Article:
An outline of the structure of a toxic protein could be the key to finding a treatment for Alzheimer’s disease, according to the CSIRO.
Alzheimer’s is the most widely known form of dementia that afflicts the elderly, but it’s also one of the fastest growing diseases in Australia. The number of Australians with dementia is expected to triple in the next 40 years, from 300,000 to over a million in 2050.
While Alzheimer’s remains incurable, a team of scientists has taken big steps to change that.
The team, led by Dr Jose Varghese at CSIRO, has focused its research on a destructive protein known as amyloid beta. The protein assembles itself in the brain and builds up plaque that is associated with the disease.
Understanding the enemy, as it were, is the first step to winning the war.
“Before we can understand the processes involved in the deterioration of the brain, we must determine the molecular shape of the damaging protein,” said Richard Head, Director of CSIRO’s Preventative Health Flagship.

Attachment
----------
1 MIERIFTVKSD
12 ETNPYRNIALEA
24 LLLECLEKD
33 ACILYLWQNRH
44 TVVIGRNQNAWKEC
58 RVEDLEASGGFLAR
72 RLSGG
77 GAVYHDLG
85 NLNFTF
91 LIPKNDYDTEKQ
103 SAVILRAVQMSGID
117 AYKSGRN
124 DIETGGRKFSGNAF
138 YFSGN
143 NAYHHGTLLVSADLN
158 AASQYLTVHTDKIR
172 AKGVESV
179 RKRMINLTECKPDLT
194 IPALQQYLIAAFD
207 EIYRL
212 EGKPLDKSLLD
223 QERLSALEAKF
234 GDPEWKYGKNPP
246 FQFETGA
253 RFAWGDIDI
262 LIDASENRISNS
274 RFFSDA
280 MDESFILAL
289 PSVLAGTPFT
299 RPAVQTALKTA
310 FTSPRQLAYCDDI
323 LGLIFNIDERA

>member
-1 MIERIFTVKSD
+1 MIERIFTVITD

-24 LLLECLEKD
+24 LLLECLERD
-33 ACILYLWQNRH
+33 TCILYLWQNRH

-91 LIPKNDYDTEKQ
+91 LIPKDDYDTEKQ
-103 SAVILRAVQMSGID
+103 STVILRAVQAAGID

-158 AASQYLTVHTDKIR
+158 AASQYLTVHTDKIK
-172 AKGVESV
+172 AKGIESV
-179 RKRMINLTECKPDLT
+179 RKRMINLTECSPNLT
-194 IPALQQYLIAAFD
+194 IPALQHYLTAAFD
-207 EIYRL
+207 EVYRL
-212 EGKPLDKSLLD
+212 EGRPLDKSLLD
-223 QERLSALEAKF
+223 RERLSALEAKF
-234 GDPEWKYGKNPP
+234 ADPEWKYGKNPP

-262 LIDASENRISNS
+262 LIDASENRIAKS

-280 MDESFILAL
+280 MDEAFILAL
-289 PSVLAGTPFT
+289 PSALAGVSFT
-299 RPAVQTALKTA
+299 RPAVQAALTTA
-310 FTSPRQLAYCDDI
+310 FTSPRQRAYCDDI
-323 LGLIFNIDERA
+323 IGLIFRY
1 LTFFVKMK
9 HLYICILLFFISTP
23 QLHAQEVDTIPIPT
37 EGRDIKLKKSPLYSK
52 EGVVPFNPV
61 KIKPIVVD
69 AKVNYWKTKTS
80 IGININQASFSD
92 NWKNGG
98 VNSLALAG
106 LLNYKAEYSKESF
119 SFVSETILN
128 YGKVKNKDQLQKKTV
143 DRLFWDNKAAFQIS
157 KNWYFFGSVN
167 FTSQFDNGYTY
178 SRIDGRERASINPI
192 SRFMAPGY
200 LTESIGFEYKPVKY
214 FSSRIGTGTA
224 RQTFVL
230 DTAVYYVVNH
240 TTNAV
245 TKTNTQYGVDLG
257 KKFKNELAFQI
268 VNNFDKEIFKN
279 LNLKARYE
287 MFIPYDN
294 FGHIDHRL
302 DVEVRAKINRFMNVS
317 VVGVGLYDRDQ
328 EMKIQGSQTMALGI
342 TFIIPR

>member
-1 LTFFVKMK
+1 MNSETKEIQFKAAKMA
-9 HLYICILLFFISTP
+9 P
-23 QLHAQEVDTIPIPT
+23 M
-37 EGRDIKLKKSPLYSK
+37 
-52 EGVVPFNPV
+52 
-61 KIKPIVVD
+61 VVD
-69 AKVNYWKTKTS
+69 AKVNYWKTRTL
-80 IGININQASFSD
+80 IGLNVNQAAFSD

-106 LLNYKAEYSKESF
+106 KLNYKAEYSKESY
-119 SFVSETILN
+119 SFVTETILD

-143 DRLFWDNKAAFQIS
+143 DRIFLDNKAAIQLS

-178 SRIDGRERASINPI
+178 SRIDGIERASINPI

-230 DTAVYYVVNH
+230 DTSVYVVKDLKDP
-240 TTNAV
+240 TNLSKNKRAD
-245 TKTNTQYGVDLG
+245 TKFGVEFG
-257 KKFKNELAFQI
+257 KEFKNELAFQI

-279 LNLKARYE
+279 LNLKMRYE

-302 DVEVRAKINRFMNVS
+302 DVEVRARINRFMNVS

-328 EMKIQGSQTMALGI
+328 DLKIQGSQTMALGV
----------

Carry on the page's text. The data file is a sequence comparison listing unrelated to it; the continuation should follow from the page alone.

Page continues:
That molecular structure is now coming to light, but it isn’t a new quest: the protein structure has been sought after for 25 years.
“Until now this has proved incredibly difficult because of the protein’s propensity to self-assemble and clump together,” Dr Varghese said.
The innovation behind the breakthrough
Dr Varghese and his team devised a way of capturing the protein in a crystal long enough to enable its analysis at the Australian Synchrotron through x-ray crystallography, solving one of a number of potential amyloid beta small aggregates that may play a role in the development of Alzheimer’s disease.
They succeeded in crystallising the plaque-causing part of the amyloid beta by fusing it to a shark antibody, which prevented the protein from clumping.
Dr Varghese, who also has taken an active role in developing anti-influenza drugs, said the protein structure gives “an insight into the early molecular processes that occur in Alzheimer’s disease,” and raises potential for developing a drug for treatment.
A description of the protein’s structure, and the novel approaches used by CSIRO scientists Dr Victor Streltsov and Dr Stewart Nuttall to reveal it, have been published in the latest edition of the Journal of Neurosciences.
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